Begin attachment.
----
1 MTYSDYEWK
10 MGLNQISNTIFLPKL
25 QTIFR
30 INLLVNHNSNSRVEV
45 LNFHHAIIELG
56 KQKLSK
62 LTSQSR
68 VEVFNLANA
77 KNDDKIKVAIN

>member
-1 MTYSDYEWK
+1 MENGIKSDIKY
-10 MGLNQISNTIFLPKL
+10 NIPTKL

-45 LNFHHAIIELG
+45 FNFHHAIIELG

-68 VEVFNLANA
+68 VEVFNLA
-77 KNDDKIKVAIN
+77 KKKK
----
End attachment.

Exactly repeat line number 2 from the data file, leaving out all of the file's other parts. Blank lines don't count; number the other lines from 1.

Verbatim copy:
10 MGLNQISNTIFLPKL